RATKING have seen an interesting three years, evolving from a loosely formed two-person basement project to a fully-realized cohesive trio on a mission to bring back lyrical hip-hop. Most recently the guys linked up with Jay Z’s engineer, Young Guru, to wrap up the final touches on their debut album for XL Recordings, just in time to hit the 2014 summer festival circuit for the first time in what we expect will be a trend in the years to come.
We got up with the group’s founders Wiki and Sporting Life to dig deep on their history, influences and extremely bright trajectory as career musicians and cultural leaders.
What’s your guys’ background with music? When did you start making music and what inspired that direction?
Wiki: I’ve been writing raps and shit since I was in middle school, but it wasn’t really like making music. I mean, not that that’s not music, but until I met up with Eric [Sporting Life] it wasn’t like I was making structured songs, you know what I’m saying? I fucked around before but nothing serious. I think Eric was making music for awhile before he met me.
Sporting Life: It was kind of similar for me. My dad is Nigerian and my mom is from the South, so I grew up around a lot of African high-life music, and recording hip-hop over my dad’s African tapes. When I think about it now, it makes sense in relation to what we’re doing now because it’s kind of that same thing. It wasn’t really that much of a huge decision to start making music, I just started messing around with Reason. But before I met up with Wiki I hadn’t done anything serious. I had a bit of an idea of what the music industry was, just through going to a couple of producer conferences and funny beat battles, but I had never sat down to make an EP or an album or anything like that. It was more about trying to get good at making things.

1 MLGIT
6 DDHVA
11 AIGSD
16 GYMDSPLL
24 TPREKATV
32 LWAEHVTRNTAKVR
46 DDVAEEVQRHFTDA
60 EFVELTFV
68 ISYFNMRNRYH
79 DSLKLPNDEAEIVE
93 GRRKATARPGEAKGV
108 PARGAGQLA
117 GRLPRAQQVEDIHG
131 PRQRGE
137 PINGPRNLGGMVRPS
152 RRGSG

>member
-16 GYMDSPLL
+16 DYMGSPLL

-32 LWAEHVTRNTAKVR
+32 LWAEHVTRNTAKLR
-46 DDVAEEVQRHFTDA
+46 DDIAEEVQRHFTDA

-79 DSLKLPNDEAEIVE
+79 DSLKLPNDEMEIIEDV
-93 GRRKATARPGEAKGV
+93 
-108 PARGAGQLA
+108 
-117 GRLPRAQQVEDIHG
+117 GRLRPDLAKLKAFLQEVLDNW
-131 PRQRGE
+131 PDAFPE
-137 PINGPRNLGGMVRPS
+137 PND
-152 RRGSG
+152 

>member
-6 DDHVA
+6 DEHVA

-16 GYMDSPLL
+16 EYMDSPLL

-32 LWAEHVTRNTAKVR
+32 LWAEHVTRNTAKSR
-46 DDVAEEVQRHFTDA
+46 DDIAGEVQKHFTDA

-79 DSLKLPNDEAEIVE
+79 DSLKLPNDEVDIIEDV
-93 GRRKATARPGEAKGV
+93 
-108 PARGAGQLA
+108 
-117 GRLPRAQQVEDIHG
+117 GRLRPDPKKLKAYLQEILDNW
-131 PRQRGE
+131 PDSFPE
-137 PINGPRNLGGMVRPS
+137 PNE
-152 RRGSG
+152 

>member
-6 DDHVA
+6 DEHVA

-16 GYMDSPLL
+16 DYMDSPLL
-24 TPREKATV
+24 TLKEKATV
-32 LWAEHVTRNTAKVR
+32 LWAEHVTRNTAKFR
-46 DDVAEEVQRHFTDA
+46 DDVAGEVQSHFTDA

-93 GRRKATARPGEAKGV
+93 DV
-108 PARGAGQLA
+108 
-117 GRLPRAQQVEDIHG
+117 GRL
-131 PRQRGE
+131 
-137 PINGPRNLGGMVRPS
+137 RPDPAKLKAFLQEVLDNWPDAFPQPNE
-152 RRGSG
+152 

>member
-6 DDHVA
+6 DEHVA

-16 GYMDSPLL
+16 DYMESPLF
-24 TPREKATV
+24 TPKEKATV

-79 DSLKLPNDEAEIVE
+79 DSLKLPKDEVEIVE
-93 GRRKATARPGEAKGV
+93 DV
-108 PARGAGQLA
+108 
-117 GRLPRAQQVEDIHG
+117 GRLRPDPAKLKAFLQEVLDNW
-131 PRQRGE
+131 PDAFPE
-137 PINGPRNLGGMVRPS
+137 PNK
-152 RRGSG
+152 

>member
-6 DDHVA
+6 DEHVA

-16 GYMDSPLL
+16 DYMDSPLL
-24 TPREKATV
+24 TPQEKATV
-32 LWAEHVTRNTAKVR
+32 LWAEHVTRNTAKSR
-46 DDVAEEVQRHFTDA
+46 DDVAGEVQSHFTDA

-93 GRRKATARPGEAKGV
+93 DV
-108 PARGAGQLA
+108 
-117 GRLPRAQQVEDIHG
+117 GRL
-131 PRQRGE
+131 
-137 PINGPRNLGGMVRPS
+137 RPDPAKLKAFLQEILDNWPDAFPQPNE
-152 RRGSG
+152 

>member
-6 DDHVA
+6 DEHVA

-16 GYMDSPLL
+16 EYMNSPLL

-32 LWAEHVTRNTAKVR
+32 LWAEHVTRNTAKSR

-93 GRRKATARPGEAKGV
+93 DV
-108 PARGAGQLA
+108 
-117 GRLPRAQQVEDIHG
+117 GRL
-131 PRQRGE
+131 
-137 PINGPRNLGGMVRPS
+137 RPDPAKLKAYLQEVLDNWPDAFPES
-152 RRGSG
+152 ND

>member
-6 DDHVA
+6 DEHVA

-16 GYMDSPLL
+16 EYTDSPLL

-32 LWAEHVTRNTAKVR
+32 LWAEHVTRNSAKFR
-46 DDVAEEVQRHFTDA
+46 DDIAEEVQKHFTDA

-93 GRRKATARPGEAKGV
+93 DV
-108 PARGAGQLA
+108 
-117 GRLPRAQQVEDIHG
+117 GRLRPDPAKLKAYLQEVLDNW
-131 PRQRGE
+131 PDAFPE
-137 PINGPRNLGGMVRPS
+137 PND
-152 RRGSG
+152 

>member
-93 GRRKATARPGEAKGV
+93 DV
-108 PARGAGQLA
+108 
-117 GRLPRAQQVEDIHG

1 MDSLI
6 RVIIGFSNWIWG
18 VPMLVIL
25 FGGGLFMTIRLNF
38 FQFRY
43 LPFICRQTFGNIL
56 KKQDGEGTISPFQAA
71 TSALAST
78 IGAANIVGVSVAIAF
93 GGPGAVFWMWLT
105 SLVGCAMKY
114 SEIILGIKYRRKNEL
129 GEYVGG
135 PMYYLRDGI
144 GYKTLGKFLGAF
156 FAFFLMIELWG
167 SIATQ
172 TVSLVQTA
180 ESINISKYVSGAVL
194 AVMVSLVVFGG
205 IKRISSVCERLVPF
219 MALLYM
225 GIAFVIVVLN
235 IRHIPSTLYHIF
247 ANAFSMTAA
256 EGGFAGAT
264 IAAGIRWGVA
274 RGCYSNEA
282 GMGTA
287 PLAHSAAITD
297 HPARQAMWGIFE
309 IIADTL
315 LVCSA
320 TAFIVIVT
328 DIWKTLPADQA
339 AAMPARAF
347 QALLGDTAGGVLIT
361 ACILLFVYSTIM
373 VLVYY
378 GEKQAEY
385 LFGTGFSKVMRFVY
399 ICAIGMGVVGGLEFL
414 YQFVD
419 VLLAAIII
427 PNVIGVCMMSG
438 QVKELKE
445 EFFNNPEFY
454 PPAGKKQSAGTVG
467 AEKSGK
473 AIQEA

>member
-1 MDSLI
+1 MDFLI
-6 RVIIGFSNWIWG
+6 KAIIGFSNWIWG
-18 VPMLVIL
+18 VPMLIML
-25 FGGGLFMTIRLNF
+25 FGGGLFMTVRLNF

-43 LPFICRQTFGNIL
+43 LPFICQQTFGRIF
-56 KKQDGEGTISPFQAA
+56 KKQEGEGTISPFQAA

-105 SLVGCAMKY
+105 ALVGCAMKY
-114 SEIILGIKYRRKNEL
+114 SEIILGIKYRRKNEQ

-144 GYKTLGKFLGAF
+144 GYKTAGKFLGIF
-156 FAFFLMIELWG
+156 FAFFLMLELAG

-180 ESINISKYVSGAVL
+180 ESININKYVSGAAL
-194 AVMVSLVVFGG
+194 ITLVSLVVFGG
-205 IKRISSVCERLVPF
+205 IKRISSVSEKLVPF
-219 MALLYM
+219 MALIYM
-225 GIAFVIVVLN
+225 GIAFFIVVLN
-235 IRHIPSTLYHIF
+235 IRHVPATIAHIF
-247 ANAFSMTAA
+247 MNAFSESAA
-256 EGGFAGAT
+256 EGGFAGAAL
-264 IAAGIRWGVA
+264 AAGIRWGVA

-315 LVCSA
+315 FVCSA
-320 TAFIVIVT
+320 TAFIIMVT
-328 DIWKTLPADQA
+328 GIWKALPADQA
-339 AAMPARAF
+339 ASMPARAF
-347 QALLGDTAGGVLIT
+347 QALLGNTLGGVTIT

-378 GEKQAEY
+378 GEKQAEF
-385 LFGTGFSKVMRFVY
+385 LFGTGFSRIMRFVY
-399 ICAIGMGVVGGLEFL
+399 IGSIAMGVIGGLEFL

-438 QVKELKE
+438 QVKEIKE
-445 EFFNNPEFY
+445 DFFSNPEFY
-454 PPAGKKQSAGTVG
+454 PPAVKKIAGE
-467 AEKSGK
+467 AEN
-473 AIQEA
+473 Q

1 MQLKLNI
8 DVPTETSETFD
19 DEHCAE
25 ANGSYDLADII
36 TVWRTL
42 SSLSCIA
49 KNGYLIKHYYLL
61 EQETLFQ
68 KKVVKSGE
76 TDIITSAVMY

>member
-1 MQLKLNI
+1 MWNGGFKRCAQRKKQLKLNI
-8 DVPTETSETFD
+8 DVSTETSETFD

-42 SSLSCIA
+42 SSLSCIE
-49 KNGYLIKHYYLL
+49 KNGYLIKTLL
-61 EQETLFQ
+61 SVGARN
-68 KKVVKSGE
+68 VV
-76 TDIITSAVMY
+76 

Eric, did anything ever happen to those tracks you made with your dad’s tapes as a kid?
SL: I moved around a lot so it’s probably lost—some half hip-hop/half Nigerian high-life mixtape sitting somewhere for somebody to find.
It’s gonna be wild when RATKING blows up and people are hunting for that hard drive.
SL: Whoever finds it should send it to me!
Wiki, you grew up on the Upper West Side and your father is a lawyer, which is a nearly polar opposite path to the one you’ve chosen as an emcee. What inspired you to enter a creative field and take on the struggle it takes to succeed in rap?
Wiki: Well, for me I’ve always been into creating. It’s not like my parents were really hard on me to follow their path, and also my older brother was really good at school. And since he was older than me, they just kind of let me do me. For me, it was never any question, I always knew I was going to do something with art in some way. Even when I was younger I always knew that in the back of my head. In New York there’s so many kids whose parents are some favorite artist or something and they feel entitled. But I think it’s dope when you don’t come from a background of artists, but you perceive it as real. I got into some argument with this kid whose dad was a famous producer and he thought he deserved it, like it was in his bloodline, and I think that’s whack.
I know you said your parents mostly let you do your thing, but did your parents ever have any apprehensions about you becoming a musician?
Wiki: I mean, they wanted me to go to college but I didn’t go. I feel now they’re kinda chill with it, but there was definitely a period where I was like, “I’m not gonna go” and they were like, “No you should go!” But everything kind of fell into place at the right time, where [RATKING] seems legitimate enough to them.